dayoutlast is a record of my direct engagement with mostly contemporary art, mostly Los Angelean.

As this blog has evolved since its 2010 inception, so has my perspective. What I once perceived as central within the investigation was what was central, literally, within the photographic frame that I shared here. While still an important consideration, such thinking has also given way to more peripheral considerations, ones also accompanied occasionally by text (written manifestation of thought) and the oscillations between them. What's missing here are larger unknowns surrounding issues of presentation and representation; the amount of time and space it actually takes to accomplish such first-hand observations; and the quandaries between documentation and interpretation.

Despite my attempt to communicate here with image and text what is essential in some respect about the artwork, neither representation should ever be considered a substitution for the primary viewing experience. Of course, occasionally there are exceptions.

Most of the time, these posts are merely remnants---residual fragments---from my last day out.

Saturday, September 26, 2015

Noah Purifoy "Junk Dada" @ Los Angeles County Museum of Art (LACMA)

Untitled (Bed Headboard), 1958

Law and Order, 1965
Plexiglas assemblage

The Door, 1988

Charisma, 1989

Urban Sprawl, 1989

Zulu, 1989

Hanging Tree, 1990
Mixed media

Picket Fence, 1993
Mixed media

Four Horseman, 1993
Mixed media

Sir Watts II, 1996
Assemblage sculpture

Untitled (Radiator Pink and Yellow), 1998

Not quite sure how I was going to post these images in terms of sequences (my stream of consciousness viewing experience or a more stream-lined chronology), I have opted for the latter, which is not very often, if ever, the case for my interests with this blog. However, something about temporal sequence seemed worthwhile in order to contextualize Purifoy's work within a larger art historical framework, one I had, alas, only begun to know during the Hammer Museum's Now Dig This! Art and Black Los Angeles 1960-1980 exhibition of 2011-2012 (see here for my one and only image; see here for the Hammer's coverage).  

To further complicate matters in my recent viewing of this exhibition regarding the sculpture below, I neglected to get a title and date. So, if anyone can help in this matter, please comment or contact me directly.  Disclaimers aside (and there's a lot more that I would like to say about the work and its context), for now please let the images and the details carry the weight of this posting. Thanks and enjoy Purifoy!

Saturday, September 19, 2015

Matt Wedel "rock" @ LA Louver

rock, 2010
fired clay and glaze
36 x 38 x 37 inches

David Hockney "Painting and Photography" @ LA Louver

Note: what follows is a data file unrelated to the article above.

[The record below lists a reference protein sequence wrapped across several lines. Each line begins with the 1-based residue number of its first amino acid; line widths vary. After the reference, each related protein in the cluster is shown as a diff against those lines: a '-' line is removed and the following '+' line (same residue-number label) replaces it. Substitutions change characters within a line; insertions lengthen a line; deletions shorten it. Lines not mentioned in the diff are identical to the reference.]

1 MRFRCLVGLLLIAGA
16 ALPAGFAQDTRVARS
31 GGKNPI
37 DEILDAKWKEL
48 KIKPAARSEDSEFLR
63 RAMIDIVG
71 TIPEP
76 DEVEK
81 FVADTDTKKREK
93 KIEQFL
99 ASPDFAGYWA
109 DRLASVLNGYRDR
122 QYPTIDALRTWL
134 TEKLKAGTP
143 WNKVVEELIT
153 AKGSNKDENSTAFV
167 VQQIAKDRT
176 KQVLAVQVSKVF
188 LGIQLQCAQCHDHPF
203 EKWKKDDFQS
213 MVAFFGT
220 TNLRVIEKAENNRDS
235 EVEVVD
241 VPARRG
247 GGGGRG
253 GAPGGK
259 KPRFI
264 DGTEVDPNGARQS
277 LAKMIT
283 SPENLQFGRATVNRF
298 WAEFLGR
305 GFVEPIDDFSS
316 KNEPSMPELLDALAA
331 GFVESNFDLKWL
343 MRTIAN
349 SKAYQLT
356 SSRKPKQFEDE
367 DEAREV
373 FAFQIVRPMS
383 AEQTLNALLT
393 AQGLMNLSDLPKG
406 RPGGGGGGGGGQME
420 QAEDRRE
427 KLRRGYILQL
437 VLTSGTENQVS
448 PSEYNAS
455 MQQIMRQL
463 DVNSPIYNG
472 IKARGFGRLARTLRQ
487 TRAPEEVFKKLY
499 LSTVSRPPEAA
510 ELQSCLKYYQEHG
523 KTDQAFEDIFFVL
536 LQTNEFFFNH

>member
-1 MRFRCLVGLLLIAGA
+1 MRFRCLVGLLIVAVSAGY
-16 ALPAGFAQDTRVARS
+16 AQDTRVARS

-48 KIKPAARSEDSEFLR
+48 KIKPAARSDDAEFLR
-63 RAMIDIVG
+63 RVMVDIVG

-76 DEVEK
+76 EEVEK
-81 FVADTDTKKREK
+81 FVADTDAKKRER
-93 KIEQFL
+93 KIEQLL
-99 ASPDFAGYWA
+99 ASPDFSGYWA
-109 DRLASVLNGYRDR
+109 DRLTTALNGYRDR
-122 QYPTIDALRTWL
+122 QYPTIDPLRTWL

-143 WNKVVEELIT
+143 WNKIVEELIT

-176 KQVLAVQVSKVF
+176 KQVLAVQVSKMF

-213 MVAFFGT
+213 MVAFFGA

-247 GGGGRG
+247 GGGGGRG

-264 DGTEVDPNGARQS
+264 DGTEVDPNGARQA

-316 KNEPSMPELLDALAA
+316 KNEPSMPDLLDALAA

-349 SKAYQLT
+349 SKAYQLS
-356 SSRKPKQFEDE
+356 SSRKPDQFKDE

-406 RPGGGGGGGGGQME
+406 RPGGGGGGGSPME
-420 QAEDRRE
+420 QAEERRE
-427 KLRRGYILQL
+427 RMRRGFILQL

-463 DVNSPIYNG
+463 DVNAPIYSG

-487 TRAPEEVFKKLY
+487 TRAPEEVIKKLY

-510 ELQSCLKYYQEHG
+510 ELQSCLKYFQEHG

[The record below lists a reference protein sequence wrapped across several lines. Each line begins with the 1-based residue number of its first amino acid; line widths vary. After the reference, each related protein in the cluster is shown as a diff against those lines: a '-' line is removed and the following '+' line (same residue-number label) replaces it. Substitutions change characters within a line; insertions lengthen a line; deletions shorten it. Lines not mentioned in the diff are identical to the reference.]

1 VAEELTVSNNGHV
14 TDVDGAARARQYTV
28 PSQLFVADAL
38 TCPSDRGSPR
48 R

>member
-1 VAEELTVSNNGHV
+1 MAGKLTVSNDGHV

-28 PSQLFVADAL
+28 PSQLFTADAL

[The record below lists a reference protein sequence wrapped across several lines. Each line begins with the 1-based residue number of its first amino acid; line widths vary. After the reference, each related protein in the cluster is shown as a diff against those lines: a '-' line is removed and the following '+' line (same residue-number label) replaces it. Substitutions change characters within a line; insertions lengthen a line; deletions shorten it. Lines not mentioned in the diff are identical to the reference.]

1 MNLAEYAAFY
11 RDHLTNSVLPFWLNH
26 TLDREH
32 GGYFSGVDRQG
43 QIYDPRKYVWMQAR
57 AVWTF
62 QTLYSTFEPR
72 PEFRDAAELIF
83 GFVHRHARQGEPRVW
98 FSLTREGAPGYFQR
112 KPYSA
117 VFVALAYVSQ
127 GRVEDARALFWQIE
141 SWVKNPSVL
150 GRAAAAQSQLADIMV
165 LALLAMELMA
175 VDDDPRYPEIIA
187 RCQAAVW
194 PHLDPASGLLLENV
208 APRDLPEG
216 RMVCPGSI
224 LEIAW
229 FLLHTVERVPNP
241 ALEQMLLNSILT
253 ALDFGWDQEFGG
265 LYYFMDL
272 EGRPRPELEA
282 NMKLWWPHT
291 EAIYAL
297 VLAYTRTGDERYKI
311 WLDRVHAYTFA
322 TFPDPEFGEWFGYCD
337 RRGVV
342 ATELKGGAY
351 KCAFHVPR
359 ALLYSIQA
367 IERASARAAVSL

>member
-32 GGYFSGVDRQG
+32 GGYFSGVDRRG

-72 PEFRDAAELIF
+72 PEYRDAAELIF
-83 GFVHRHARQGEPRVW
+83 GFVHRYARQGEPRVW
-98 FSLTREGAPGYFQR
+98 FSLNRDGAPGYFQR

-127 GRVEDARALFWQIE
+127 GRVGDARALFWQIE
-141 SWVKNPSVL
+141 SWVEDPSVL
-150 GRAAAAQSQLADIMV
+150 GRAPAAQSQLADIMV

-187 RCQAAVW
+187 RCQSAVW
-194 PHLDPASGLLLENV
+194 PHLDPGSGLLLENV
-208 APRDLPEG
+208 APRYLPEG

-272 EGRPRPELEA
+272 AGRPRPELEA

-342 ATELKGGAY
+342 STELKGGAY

Perspective Should Be Reversed, 2014
Photographic drawing printed on paper, mounted on Dibond
44 1/8 x 70 7/8 x 2 1/2 inches

Sparer Chairs, 2014
Photographic drawing printed on paper, mounted in Dibond
44 x 70 7/8 x 2 1/2

Multiplicity. Art historical referents. Perspective should be perversed. Flatness. Synthesis of photo and painting. Self-referential. Likenesses and double-takes. Pictures in pictures. Pictorial space sutures space of presentation. Cards (chance). Scrabble (language; ordering of letters). Portraiture. Scenes of everyday life stripped to the essentials of the activity. Leisure games. Painting portraits as leisure games. Art=game. Approaching movement, motion, and next step late in ones career.

At some point in the viewing process of these works, I stopped tracking titles of individual works and began to enjoy the complexity between painting, photography, and my own complicity taking photographs myself, while looking, while others were looking (naked eye/camera as well), and it all seemed a wonderful dissolution as it reflected on Hockney's career, one primarily of portraiture as it relates to technologies past and present.  The message just might be that art can be seriously fun. To wit, the following two photos captured two different moments within the viewing context of the exhibition.

In this last image, I wish I could have captured this group of three males earlier when I had the chance. From their resemblances and interactions throughout the show, I surmised that they were more than likely three-generations along the same line. Somehow their presence struck me within the context of the show, not just for personal reasons, but more importantly, as these David Hockney painting/photo works delineate and reflect similar themes regarding generation, iteration, and repositioning (all subsuming concepts of passing time). Somehow this integration of art and life seemed particularly poignant.  Though I missed the chance to make my point clear with a photograph, there was still great amusement while four dudes descended this staircase.